By Achim Steiner and Maria Ramos
NEW YORK/JOHANNESBURG – Today, “mobile money” – a service enabling people to send, receive, and store money on a cellphone – allows a market trader in Kenya to borrow a modest amount at sunrise to buy her stock, and then pay it back at sunset from her daily earnings. This seemingly simple micro-level exchange has the power to support livelihoods, increase access to health and education, and improve the lives of people in every country. And the digital revolution in financial technology, or fintech, is extending the reach of finance in into many other new domains.
By the end of 2020, one billion people worldwide will use mobile money, with Sub-Saharan Africa having the highest penetration rates. But fintech also underpins multi-billion-dollar carbon markets, plays an essential role in the fight against illicit financial flows, and is pivotal to improving tax collection and boosting the effectiveness of public spending. In short, digital disruption could bring about a radically different, citizen-centric financial system.
Such a change is badly needed, because today’s global financial system seems to follow a logic that suits those working in it. As International Monetary Fund Managing Director Kristalina Georgieva recently emphasized, there is an urgent need to “return the financial services industry to what it is supposed to be – an industry that serves people.”
Digitalization can give people more choice regarding where to place their money – annual global savings will reach an estimated $25 trillion – as well as more say over what it should be used for. New technologies also can give citizens greater influence over the tens of trillions of dollars that governments spend annually in their name. And, crucially, digitalization can disrupt those financial intermediaries that have become entrenched and largely unproductive rent-seekers.
The financial status quo, in which the wrong individuals are making the wrong choices, simply is no longer viable. People are the ultimate owners of the world’s income and wealth. In fact, working people are already the world’s financiers. Even if many of them find financial systems baffling, they fuel the global economic engine through their tax payments, household savings and investments, and purchasing decisions.
Yet, global finance has become detached from people’s preferences and needs. The system did not fundamentally change in the aftermath of the 2008 financial crisis, which exacted a tragic human cost, and it remains largely unresponsive to the existential climate challenge that we now face.
Of course, not all aspects of digitalization are positive. New technologies offer new opportunities for people to avoid paying reasonable levels of tax, or to steal money through fraud. Moreover, high-tech financial traders in effect tax traditional investors such as pension funds and insurance companies merely by getting to market quicker, while adding no real economic value.
But digital disruption’s potential for good most likely will far outweigh the negative, because it offers a chance to repurpose finance to serve people’s needs. Currently, for example, 3.6 billion people worldwide – including a disproportionate number of women – lack the resources and capabilities to take advantage of the digital world. But efforts are underway to help address this.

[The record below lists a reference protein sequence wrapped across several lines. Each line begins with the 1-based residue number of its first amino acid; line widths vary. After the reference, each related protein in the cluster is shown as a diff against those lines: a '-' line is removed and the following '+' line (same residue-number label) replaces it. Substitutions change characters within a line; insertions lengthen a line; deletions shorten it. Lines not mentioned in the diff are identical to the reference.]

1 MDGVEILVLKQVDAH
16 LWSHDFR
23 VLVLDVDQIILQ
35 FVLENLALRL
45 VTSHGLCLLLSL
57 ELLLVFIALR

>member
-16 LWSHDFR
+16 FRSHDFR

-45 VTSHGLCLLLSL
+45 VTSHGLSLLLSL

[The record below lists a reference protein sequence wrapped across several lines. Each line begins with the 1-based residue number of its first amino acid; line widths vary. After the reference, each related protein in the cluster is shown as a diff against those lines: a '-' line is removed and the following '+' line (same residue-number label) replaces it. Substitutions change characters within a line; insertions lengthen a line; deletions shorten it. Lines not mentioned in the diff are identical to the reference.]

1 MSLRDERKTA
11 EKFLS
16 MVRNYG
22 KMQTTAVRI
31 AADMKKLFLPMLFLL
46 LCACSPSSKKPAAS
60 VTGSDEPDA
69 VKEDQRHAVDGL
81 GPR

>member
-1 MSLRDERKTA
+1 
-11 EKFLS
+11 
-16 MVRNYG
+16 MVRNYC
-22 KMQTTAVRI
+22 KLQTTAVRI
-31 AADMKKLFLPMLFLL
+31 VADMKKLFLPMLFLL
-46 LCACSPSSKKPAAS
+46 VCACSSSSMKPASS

One such initiative is the UN Secretary-General’s Task Force on Digital Financing of the Sustainable Development Goals (SDGs), which we co-chair. The panel’s work to date has highlighted the extraordinary opportunities that digitalization creates for putting citizens’ voices and needs at the center of financial decision-making. In particular, digitalization could increase the quality and user-friendliness of relevant financial information; reduce the number of financial intermediaries that don’t add real value; and provide citizens with platforms for collective action, whether through crowdfunding or via consumer, employee, or shareholder actions.
The vital point – that finance is a means to an end, namely inclusive, sustainable development – must not be overlooked. People increasingly want their money to be used for positive goals, including climate action and the protection of the natural world. And shifts are already happening. In 2019, for example, European investors poured a record €120 billion ($130 billion) into sustainable funds – twice as much as in 2018.
More information and leadership are now needed to harness fully the power of digital finance to channel money in the right direction – including toward achieving the SDGs. In this respect, the task of managing digital finance is vital. It cannot be left to central banks and financial regulators alone, so long as their mandates are restricted to legitimate but narrow concerns about financial stability and money laundering. We therefore urgently need governance innovations that embrace more inclusive, extensive criteria and capabilities in guiding our money to finance a sustainable future for all.
But as the planet warms, income and wealth inequalities widen, and people on every continent take to the streets in protest, it is clear that the time for short-term thinking has passed. That is why the digital revolution is so important: it could take citizens out of the engine room and put them in the driver’s seat, with a much greater say over financial flows.
If the world is to achieve the SDGs by 2030, then the 2020s must be a “decade of action.” By harnessing the disruptive potential of fintech, we can create a fairer, more inclusive financial system that propels sustainable development everywhere.
Achim Steiner is Administrator of the United Nations Development Programme (UNDP). Maria Ramos is a former chief executive officer of Absa Group Limited. They are co-chairs of the UN Secretary-General’s Task Force on Digital Financing of the Sustainable Development Goals.
Copyright: Project Syndicate, 2020.